**Pierre Teilhard de Chardin, The Making of a Mind: Letters from a Soldier-Priest 1914-1919 (New York: Harper & Row, 1961), 57.

Friday, April 6, 2012

And the daffodils stood!

     Sometime early last week I began to notice the daffodils poking their way out of the flowerbeds at home.  The snow had finally all melted and green was emerging out of the faded brown remnants of last year's growth.  New life was triumphing over death.  Last Sunday it was over 80 degrees in Denver.  "Spring was here," I thought.  "Bike commuting is a reality again!" I dreamt.   Ah, the best-laid plans .. .
       Monday dawned cool and overcast.  The forecast was for precipitation . . . including snow!  As the day wore on it kept threatening, but nothing significant.  Tuesday, however, I had to crunch through snow on the way to get the newspaper.  The daffodils were blanketed.  And, as the day wore on, the snow continued to fall.  The (what I thought were) vulnerable daffodil shoots were almost buried.  By Wednesday morning, however, the snow had begun to recede; it was gone by that afternoon.  And the daffodils stood proudly, survivors, triumphant!
       I guess there is no real surprise, then, that for many of the world's religious/spiritual traditions, this time of year is filled with celebrations of renewal, of the triumph of life over death, or freedom from bondage.  Ostara, at the Vernal Equinox in March, is the Pagan/Wiccan celebration of the reawakening of the seeds within the earth.  Zoroastrian Now Ruz, or New Year, celebrates the renewal of the world and the creation of fire.  This evening, Passover begins . . . the Jewish celebration of the departure--the liberation--of the Israelite people from bondage in Israel, and their setting-forth on their journey to the Promised Land.  For western Christians, today is Good Friday, marking the death of Jesus, and Sunday is Easter, the celebration of the resurrection of Jesus -- his triumph over death.*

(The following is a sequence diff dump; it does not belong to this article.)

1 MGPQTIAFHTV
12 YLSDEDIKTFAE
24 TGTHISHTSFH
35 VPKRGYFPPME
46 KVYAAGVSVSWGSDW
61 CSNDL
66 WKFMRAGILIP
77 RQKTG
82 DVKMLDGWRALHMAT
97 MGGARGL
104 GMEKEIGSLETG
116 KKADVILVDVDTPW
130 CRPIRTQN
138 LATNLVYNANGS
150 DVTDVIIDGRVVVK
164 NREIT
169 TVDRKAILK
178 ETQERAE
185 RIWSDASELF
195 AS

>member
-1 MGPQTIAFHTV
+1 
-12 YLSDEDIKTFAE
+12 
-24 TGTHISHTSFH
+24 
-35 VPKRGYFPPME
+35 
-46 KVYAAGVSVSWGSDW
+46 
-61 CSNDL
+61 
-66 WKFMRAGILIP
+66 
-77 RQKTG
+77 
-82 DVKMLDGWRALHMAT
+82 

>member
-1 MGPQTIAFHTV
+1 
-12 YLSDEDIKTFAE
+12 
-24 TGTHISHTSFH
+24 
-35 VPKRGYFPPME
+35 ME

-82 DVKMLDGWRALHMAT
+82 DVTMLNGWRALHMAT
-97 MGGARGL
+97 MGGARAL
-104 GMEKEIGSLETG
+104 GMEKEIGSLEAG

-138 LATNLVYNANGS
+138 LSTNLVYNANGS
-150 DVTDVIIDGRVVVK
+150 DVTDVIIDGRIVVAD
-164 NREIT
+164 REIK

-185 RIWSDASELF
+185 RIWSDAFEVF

The festivals of the triumphs, the victories, at this time are not, however, one-time celebrations.  They are repeated every year.  And those who pay close attention to the broader stories they celebrate will notice, too, that the triumphs, the victories, are rarely complete.  True, the seeds are reawakened in the spring . . . only to flourish, re-seed themselves, and die.  True, the Israelites were freed from bondage . . . only to wander for forty years in the wilderness until they reached the Promised land . . .  only to struggle mightily to truly inherit it . . . and so on.  True, Jesus was raised from the dead and appeared to his followers, giving them strength . . . only for them to experience multiple cycles of persecution and calm, not just in one land but many.  It seems that the rhythm of life is rarely an increasingly upward series of success upon success, but rather more like some kind of sine wave, oscillating betweens highs and lows.
       Our holy days reiterate this with their seasonal reminders that we, too, go through many ups and downs, sowing and harvests, enslavements and liberations, deaths and rebirths.  They are all reminders of hope in times of despair.  They give us what we often desperately need.   May these coming days, then, be a time of renewed vision and hope and for you!
       For, after the snow fell, it melted.  And the daffodils stood proud!



*Eastern Christianity's observance of these same events falls next week this year.